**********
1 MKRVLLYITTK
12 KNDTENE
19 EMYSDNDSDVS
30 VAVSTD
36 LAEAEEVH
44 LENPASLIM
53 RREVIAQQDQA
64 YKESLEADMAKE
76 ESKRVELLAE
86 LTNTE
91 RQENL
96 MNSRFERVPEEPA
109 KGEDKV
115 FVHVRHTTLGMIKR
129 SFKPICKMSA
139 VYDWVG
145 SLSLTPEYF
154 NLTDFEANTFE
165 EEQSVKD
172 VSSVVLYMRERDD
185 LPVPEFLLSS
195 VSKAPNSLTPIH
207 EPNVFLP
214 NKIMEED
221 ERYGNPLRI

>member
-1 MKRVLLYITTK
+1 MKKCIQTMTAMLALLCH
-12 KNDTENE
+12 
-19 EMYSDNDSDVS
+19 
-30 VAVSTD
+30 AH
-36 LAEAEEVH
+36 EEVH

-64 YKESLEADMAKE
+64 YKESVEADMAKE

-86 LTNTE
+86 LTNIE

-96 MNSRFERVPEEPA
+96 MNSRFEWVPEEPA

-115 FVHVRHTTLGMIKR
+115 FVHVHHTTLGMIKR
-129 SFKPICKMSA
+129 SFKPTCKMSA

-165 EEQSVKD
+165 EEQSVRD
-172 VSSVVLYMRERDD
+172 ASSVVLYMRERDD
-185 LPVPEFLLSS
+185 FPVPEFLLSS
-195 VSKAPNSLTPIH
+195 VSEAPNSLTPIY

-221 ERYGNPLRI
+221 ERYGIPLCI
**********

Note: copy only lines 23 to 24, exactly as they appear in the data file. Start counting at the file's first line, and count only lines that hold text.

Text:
207 EPNVFLP
214 NKIMEED